I played baseball and football every year through ninth grade, and I know it may surprise a great many of you, but I was a decent ballplayer. I was an all-star catcher in baseball several times over and a decent enough offensive lineman to be ejected from a couple of games for playing a little outside the rules. I hated practice and lived for game day. Ask any of my former/present bandmates and they can attest to this trait lasting long into adulthood. Living in the sticks required much travel for road games and a colossal pain in the ass for my parents. Another less than commendable trait I developed at this time was being very into my own game. If the team lost but I had played well I remember being able to rest easy. I don’t know what that says about me. Towns County Indian for life! I’ll still smoke most of ya with my outside shot. Take me up on it but bring your wallet.
County days are filled with boredom, especially as an only child, but I’ve always had a knack for beating it back, whether I punted a football for hours at a time or went fishing by myself, I can melt hours away like no one you’ve ever met. It has served me well as a life skill. It also led to my discovery of metal music and complete immersion into it at a young age.
I’m sure many of you have asked yourself during these articles, “Where the hell is the music?” and that’s a fair question. So here it goes.
When I was eight, the year was 1980 and my stepdad turned me onto two Alice Cooper records, Love it to Death and School’s Out. I loved them both, still do to this day, played air guitar on a baseball bat and knew every riff that both of those records held within. After a couple of years though I had lost my way and was listening to Men Without Hats and Prince‘s “1999.” Neither of them had floored me the way Alice had but I was only 11 and still searching.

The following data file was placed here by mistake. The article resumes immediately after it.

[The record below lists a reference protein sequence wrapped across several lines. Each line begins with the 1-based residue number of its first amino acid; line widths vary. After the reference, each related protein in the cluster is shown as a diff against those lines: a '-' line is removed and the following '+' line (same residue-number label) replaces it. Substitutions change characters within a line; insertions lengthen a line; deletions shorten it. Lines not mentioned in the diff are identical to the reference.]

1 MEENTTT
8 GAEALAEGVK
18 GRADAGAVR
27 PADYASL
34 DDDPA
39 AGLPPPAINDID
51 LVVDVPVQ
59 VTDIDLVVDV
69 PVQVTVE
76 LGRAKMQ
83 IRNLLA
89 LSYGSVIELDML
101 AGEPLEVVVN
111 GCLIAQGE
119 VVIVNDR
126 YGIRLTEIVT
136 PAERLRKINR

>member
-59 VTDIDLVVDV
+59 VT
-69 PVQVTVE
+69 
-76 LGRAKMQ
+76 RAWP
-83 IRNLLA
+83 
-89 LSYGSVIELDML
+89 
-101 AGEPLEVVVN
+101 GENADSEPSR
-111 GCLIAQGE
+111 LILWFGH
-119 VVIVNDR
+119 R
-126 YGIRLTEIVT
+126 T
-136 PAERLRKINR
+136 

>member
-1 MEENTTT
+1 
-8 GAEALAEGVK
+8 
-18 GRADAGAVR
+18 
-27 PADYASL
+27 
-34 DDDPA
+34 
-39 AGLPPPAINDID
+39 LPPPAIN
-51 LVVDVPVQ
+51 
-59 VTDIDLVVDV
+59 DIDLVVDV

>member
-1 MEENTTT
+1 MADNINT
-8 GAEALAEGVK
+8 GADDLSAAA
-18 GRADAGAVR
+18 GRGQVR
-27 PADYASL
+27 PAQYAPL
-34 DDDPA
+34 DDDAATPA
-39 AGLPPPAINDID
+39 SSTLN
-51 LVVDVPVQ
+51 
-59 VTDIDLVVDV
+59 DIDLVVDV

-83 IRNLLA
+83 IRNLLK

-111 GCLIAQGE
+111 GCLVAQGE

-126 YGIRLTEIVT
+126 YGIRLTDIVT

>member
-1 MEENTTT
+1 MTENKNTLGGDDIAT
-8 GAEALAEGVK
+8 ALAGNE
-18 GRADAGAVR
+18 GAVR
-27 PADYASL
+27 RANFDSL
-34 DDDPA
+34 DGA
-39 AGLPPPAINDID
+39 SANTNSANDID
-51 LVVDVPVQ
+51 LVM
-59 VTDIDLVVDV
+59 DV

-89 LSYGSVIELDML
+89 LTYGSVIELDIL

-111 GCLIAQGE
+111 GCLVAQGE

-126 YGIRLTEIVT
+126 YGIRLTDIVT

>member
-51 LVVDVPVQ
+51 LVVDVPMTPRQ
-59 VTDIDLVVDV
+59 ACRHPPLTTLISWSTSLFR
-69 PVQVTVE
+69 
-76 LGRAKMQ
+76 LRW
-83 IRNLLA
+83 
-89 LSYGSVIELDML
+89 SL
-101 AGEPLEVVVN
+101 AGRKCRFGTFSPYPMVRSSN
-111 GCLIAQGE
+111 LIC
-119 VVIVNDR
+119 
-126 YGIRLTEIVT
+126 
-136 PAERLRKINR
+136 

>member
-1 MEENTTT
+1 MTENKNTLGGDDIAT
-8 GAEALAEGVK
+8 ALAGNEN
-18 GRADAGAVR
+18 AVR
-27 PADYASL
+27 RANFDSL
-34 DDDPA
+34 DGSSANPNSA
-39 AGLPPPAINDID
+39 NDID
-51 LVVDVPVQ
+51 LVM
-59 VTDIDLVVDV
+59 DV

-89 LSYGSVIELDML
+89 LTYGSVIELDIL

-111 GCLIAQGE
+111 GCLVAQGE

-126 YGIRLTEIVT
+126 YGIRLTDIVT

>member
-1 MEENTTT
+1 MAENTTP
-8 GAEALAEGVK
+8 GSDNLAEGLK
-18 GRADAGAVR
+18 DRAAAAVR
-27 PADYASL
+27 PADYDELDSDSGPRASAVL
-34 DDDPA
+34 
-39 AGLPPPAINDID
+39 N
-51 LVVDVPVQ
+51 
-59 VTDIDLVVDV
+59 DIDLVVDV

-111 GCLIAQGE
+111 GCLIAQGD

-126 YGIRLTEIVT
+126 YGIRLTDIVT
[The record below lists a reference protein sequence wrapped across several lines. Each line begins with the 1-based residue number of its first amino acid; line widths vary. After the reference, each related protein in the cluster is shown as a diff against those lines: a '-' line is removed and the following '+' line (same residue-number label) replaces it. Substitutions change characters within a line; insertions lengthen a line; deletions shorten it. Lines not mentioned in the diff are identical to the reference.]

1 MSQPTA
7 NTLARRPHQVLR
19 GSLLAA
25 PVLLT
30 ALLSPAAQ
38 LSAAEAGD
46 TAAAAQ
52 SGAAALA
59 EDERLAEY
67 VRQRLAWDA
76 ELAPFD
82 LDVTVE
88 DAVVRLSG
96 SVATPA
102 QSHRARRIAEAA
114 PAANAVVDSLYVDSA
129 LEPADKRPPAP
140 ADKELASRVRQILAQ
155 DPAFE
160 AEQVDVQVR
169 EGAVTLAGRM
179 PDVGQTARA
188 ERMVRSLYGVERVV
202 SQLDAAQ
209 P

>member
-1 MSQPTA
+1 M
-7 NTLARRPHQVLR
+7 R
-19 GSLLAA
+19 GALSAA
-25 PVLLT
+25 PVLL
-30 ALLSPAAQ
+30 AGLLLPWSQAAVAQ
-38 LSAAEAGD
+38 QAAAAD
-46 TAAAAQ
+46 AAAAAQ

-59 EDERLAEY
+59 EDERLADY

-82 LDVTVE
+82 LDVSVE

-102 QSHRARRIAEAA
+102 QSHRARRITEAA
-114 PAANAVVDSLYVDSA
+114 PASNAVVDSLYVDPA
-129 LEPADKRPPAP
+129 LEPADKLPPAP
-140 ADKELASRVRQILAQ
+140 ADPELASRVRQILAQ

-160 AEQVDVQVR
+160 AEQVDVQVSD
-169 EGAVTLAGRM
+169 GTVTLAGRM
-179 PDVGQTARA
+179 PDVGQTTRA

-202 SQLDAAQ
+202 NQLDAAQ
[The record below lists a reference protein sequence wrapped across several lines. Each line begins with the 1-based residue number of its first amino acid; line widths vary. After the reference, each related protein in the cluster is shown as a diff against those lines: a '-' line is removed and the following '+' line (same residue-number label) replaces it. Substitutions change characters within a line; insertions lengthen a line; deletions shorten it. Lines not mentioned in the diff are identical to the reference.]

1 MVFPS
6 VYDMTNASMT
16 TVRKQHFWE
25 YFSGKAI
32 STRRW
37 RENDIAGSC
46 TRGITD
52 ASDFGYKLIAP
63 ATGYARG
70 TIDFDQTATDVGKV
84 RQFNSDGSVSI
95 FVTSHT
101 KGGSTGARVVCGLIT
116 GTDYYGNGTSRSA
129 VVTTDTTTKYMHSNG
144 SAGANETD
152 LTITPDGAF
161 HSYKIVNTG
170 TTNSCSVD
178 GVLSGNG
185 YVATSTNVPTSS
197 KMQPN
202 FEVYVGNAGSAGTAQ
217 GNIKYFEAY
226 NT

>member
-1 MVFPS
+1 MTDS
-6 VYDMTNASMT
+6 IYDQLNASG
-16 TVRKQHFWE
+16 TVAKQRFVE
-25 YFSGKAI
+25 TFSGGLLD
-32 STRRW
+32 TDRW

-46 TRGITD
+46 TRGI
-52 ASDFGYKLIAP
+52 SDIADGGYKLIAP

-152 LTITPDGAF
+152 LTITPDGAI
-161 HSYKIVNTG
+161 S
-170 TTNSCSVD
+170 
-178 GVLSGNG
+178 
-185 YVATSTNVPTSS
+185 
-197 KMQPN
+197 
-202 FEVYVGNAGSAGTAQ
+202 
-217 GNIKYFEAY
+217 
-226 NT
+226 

In Sixth grade the Scorps broke big in America with the “Rock You Like a Hurricane” single and their Love at First Sting album. “Hurricane” wasn’t getting airplay, at least not where I could hear it, but there was a commercial for the album on the radio that contained that opening riff and I knew I had to have it.
But how? I had no money. No record store. My mom surely wasn’t down with an album which had a naked chick and a metal dude screwing on the cover. I was at a loss. We had a gift exchange in our classroom, where you drew names and bought for that person. The girl who got my name asked me what I wanted. We certainly weren’t tight, as my lady-getting rap hadn’t been developed at that point either. I don’t know how they attained the cassette but they had and it all fell into place after that.
Next were Quiet Riot and Mötley Crüe. Then I found magazines that had those bands in them and then I was exposed to Priest and Maiden. My next stoke of fortune occurred when my rolling stone father landed work in San Francisco and I’d visit during the summers and around the Christmas break. So I went looking for bands like Raven and Armoured Saint albums I had heard about and ended up stumbling into the Bay Area thrash explosion.
I saw an issue of Metal Mania magazine in a record store rack and it had Freddy Krueger and Scott Ian on the cover. Up till that point I had only seen Anthrax in small ads in glossy mags, now here they were on the cover of a news print rag. I soon after sent Attitude Adjustment and Mordred money for their 1985 demos and the dam had broken.
In the meantime my folks had scooped up a big-ass satellite dish, one of those 10-foot-wide fuckers that we planted in our garden and I’d have to go and hand crank that beast toward the Canadian sky and soon after I had found the “Pepsi Power Hour” on Canada’s Much Music Network. Canadian MTV, pretty much. I saw videos from Celtic Frost, Voivod and Venom and my interest in the whole thing was piqued.
Some people get the fever from their older siblings or a cool pot smoking neighbor but since I had neither, I found my own way. I remember the mailman, inexplicably, delivering a package that contained Destruction‘s Eternal Devastation to my school. Small town bullshit right there. It wouldn’t fit in my locker, so I had to tote it around the rest of the day, fielding questions. Nobody got it and the Bible thumpers (everyone?) were taken aback.
Well, there is more to that but I will pick up again in the next go around, I have to get ready to go to work.
Until next time, don’t be dicks and up the irons!!!